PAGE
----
If your home runs on a septic system, wastewater from the house travels through the main sewer line into the septic tank. In the tank, bacteria digest organic matter and separate solid waste from the water. After that, the wastewater leaves the septic tank and is discharged to a drain field or leach field where pollutants in the wastewater are removed. The wastewater is then distributed through some perforated pipes for treatment.
- If you reside in a remote part of Australia or have a holiday home in a location that is not connected to the municipal council's sewerage system, it is highly likely that you have a septic tank installed on the property. These receptacles offer a convenient way to eliminate wastewater and are typically designed to be used for a long time. However, just as other household items, septic systems do have a shelf life, and it is prudent to know when to replace your tank before you have a septic disaster on the property.
- Having a septic treatment system in your home is essential to ensure that wastes are disposed of efficiently. For this reason, you need to be careful how you handle your septic treatment system. When using your septic treatment system, you might make some mistakes without even knowing. Mistakes, whether draining, plumbing or cleaning, are the roots of all septic tank problems. Repair of septic treatment systems is usually very costly, which is why you may want to avoid some of these mistakes.
- Having a septic tank on your property doesn't typically mean that you need to change much about how you use the sinks, tubs, and toilets in your home, as the septic tank is meant to break down solid waste and empty out treated liquid waste to a drain field. However, you shouldn't act as if having a septic tank is the same as being connected to city plumbing systems, as certain chemicals and other items may damage the tank or cause clogs more readily since they can't be easily treated by the chemicals you use in a septic tank.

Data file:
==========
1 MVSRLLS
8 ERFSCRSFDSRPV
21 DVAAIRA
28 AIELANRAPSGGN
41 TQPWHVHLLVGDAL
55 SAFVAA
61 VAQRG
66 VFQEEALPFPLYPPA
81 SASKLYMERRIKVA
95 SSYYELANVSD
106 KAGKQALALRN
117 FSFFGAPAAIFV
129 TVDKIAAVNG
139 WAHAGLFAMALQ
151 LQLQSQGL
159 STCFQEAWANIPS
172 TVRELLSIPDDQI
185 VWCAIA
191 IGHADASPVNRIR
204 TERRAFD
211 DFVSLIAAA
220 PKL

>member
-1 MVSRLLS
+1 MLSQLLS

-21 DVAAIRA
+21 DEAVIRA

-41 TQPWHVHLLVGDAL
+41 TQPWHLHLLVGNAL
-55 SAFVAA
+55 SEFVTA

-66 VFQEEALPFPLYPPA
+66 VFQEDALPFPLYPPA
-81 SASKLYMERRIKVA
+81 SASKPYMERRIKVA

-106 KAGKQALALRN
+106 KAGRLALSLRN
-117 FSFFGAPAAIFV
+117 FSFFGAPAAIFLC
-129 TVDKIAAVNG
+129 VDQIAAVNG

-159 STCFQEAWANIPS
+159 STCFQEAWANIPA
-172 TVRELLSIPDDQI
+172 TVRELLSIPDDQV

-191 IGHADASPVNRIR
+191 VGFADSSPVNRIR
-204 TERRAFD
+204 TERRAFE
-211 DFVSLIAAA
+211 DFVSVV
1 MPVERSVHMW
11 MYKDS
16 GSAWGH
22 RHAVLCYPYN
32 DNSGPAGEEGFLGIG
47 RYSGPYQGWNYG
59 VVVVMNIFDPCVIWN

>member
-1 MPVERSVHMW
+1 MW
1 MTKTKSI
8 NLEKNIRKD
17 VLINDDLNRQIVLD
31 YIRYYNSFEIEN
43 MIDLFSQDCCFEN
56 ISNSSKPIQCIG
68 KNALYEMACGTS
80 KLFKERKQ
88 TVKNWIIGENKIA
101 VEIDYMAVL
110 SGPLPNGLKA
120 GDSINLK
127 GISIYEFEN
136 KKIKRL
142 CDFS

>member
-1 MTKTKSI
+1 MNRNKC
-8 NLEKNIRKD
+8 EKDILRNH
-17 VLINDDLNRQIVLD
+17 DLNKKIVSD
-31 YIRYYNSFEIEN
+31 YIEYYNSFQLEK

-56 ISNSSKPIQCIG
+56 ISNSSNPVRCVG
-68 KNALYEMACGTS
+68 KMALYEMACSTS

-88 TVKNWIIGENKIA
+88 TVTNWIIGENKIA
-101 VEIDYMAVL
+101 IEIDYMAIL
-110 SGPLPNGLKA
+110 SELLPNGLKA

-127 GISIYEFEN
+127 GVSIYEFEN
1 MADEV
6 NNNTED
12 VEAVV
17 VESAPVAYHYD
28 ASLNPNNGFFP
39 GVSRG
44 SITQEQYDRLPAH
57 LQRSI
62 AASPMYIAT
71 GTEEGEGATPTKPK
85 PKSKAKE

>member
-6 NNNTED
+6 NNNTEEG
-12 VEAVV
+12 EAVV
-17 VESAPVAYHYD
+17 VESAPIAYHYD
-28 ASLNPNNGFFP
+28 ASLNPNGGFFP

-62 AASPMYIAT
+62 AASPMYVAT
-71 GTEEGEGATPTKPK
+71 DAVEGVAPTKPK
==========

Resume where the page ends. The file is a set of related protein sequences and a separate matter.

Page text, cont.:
- A grease trap is a plumbing device used to intercept greases and any solids before they are disposed of down a wastewater disposal system. Wastewater contains small amounts of oils, which enter into septic tanks, forming a floating scum layer. This layer is digested and broken down by microorganisms. However, when large amounts of oil are produced, maybe from food production in restaurants, they overwhelm the septic tanks. This causes untreated sewage to be released into the environment, making the environment an uncomfortable place to stay.